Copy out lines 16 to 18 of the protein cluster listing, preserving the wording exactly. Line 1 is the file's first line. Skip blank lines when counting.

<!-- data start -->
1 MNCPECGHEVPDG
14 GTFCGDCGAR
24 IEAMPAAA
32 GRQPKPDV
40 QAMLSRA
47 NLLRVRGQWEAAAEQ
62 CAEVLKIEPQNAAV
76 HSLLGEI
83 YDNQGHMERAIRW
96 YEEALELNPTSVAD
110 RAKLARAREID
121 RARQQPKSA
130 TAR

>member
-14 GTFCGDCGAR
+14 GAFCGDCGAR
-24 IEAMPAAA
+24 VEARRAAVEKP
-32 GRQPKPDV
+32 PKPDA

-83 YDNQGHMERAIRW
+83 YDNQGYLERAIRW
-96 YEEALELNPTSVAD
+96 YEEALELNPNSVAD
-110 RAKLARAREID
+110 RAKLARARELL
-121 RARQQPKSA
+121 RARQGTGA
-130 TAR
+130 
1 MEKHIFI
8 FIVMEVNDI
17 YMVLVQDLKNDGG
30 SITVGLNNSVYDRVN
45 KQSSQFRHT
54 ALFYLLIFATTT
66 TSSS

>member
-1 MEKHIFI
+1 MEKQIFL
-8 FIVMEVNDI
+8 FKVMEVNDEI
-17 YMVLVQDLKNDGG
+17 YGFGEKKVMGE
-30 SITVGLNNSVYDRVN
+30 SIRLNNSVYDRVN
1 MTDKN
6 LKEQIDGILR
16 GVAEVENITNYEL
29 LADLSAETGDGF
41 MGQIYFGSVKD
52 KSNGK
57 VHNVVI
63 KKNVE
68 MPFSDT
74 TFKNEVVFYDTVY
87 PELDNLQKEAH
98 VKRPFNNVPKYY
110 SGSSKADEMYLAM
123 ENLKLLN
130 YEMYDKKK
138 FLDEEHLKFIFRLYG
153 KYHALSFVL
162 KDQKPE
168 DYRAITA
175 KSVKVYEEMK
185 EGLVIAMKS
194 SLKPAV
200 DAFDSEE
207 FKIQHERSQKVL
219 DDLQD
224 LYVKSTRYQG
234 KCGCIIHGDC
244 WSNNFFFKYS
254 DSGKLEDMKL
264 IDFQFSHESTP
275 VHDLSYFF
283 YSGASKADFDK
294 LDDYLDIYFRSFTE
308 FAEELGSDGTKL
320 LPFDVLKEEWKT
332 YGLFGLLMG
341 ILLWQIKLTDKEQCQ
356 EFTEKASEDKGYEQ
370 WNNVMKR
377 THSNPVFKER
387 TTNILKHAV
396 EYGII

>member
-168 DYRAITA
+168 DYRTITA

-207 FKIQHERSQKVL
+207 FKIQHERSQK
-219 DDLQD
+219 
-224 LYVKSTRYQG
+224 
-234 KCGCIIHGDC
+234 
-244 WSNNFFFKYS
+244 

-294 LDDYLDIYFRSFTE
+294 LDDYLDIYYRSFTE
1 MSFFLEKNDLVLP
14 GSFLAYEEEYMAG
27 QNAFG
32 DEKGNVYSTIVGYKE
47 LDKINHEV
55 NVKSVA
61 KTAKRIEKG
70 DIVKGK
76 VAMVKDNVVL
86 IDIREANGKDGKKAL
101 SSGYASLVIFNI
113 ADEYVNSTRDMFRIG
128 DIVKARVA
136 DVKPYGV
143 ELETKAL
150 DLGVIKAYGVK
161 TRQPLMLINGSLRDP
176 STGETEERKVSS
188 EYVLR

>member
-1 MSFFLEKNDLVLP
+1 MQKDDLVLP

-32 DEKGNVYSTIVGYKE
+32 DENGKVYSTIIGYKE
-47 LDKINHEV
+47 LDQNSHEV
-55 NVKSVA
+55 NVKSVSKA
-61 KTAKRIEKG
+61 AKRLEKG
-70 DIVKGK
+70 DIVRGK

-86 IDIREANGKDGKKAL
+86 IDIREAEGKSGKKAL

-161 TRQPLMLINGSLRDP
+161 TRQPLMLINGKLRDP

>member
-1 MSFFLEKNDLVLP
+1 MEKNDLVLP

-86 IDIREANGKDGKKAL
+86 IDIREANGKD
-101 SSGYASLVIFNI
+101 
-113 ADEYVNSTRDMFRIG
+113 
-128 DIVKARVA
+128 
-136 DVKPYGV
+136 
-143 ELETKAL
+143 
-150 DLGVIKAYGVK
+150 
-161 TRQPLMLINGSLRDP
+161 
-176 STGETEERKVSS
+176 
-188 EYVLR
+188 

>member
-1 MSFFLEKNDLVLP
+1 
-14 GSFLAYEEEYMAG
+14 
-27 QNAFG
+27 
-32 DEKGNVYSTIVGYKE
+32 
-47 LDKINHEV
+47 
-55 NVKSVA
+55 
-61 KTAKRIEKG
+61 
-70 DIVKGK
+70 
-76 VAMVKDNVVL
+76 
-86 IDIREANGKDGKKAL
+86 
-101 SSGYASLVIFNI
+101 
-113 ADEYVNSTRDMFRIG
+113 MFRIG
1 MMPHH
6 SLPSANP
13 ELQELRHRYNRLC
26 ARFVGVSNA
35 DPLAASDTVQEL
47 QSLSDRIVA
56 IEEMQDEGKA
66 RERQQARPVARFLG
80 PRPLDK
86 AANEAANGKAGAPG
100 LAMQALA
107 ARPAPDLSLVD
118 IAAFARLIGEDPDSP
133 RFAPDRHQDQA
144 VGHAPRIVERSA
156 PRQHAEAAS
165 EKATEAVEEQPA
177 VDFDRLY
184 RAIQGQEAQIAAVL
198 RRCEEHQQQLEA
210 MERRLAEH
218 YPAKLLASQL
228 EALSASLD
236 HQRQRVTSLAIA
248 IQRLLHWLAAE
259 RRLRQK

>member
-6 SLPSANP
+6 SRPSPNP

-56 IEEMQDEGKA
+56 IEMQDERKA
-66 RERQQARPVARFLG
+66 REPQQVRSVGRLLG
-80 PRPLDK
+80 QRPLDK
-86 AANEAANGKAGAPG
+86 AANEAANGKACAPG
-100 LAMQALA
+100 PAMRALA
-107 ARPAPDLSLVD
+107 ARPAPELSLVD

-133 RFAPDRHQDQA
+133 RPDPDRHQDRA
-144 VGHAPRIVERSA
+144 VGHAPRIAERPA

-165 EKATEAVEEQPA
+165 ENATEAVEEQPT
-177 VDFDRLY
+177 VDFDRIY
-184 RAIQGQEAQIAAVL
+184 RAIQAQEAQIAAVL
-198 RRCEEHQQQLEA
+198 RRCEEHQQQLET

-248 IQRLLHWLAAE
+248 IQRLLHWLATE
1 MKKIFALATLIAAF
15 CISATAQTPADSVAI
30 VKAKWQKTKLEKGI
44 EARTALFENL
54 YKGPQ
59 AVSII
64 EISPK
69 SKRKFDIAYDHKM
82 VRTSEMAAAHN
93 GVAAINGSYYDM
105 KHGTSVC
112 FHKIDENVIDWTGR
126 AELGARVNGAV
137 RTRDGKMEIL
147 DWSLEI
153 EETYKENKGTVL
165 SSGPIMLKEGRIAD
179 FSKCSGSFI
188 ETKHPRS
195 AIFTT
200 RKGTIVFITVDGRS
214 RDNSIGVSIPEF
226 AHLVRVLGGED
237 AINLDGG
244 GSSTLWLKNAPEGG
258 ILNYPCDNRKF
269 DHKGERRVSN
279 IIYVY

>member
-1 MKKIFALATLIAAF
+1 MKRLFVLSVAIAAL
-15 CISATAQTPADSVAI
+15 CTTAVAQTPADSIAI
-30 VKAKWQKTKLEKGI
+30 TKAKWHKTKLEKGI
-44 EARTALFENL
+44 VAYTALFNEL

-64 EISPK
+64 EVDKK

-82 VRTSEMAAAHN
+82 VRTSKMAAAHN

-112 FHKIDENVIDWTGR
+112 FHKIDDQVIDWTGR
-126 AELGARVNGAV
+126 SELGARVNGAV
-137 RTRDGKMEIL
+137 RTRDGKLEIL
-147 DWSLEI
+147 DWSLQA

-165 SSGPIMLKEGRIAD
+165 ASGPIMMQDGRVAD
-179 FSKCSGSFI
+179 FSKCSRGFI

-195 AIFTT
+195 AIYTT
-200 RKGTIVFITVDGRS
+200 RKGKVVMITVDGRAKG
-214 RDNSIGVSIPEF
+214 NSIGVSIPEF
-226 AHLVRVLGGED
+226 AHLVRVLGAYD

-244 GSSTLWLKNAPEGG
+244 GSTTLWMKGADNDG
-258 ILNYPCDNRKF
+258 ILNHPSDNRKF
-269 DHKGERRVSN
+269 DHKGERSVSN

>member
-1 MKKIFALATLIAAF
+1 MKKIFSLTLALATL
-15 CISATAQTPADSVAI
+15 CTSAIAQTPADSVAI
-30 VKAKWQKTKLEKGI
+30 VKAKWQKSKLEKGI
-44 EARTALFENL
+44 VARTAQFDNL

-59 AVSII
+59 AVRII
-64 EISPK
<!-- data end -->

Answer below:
+14 GAFCGDCGAR
-24 IEAMPAAA
+24 VEARRAAVEKP